Handheld Devices Make Inroads in the Classroom
Over the past two decades, personal computers have made their way into many of the nation’s classrooms, from kindergarten to high school. With more and more school computers connected to the Internet, teachers of various backgrounds have learned to navigate their students through cyberspace and incorporate technology into their curricula.
In fact, the creation of national and regional technology standards has placed a higher premium upon educators who are able to prepare their students for the technological skills needed in today’s workforce. However, it is a rare teacher who hasn’t experienced some logistical or practical limitations when trying to accommodate an entire classroom with computers.
In most cases, one of two scenarios holds true: computer labs must be shared with other classes, thereby fragmenting or abbreviating computer-based lesson plans; or the entire class is expected to share a few computers designated for their own classroom, making it nearly impossible to provide every student with enough computer time to achieve meaningful academic results.
Indeed, costs aside, due to the space limitations, it is unfeasible for most districts to provide a desktop computer for every student. Recently, a number of schools across the country have found their solution in the form of personal digital assistants, commonly referred to as PDAs.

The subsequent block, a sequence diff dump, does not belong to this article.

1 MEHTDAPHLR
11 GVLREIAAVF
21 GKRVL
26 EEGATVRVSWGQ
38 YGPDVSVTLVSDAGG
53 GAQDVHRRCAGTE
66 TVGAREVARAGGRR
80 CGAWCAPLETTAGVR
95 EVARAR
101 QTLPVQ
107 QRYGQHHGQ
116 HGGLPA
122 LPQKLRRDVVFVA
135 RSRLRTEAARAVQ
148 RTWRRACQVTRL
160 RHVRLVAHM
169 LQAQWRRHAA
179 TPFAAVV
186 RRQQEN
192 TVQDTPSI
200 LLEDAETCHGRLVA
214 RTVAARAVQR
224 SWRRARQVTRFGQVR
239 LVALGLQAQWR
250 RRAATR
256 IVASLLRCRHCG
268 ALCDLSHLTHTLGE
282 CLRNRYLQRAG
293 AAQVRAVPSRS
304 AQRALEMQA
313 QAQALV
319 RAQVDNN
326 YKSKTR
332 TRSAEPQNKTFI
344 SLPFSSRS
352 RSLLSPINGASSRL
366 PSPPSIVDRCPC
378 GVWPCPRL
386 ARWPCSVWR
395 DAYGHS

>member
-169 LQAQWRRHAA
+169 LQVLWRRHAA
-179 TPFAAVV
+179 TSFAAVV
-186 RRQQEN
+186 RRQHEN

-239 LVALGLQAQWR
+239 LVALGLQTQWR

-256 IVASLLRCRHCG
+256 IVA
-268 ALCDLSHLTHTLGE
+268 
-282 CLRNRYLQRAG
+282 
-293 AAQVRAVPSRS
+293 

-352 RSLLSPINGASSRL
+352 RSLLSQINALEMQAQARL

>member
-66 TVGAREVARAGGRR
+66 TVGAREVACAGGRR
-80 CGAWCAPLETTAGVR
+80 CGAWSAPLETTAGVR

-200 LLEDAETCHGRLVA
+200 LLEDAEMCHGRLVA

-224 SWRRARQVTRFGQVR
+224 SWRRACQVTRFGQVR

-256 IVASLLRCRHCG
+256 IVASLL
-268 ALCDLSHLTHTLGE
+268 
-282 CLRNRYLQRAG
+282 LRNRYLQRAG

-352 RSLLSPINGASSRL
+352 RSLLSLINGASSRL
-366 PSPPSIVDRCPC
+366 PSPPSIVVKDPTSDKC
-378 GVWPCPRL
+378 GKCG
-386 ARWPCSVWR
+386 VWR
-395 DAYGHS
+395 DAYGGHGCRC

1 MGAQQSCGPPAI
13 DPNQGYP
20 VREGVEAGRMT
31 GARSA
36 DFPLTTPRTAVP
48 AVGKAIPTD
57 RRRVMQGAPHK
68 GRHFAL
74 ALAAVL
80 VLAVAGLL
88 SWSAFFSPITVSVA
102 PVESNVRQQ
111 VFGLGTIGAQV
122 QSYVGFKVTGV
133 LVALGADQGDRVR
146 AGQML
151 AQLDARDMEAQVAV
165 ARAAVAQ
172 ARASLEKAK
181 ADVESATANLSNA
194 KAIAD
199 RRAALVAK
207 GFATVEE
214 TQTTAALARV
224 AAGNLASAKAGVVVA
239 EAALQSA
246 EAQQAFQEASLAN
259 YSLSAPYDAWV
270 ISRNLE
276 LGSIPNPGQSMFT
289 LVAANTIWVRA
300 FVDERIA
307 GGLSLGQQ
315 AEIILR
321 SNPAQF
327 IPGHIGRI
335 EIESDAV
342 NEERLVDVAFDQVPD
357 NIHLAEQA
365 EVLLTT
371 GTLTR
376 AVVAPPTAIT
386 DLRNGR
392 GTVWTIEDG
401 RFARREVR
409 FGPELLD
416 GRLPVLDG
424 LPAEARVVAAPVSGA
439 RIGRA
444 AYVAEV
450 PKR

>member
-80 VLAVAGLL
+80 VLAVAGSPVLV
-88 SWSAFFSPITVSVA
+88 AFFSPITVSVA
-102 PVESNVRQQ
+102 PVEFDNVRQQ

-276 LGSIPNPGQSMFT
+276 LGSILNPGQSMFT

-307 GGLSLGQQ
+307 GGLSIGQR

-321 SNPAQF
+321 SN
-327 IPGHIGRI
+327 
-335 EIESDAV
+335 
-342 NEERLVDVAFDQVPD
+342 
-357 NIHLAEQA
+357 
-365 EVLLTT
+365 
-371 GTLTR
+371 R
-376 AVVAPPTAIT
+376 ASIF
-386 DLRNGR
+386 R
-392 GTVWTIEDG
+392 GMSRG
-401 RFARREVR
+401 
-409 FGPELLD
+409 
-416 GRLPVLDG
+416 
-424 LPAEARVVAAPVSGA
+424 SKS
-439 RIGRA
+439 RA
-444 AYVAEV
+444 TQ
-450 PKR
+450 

What are PDAs?
By now, most of us know someone who keeps his or her calendar digitally using a handheld electronic device. Large, bulky weekly planners are quickly becoming obsolete, as PDAs are increasingly found in the pockets and purses of professionals from all walks of life. Slightly larger and thinner than a deck of playing cards, these hand-held devices are surprisingly powerful computers that can store data, share files with computers, display graphs and images, and rapidly exchange information.
With new wireless technologies, some PDAs even have the capability to access email or the Internet anytime, anywhere. Palm, Handspring, Sony, Casio, Hitachi, and Hewlett-Packard are the major manufacturers of handheld computers. Originally designed to organize the fast-paced schedules of businesspeople, PDAs are beginning to make inroads into some unexpected places.
Advantages of PDAs in the Classroom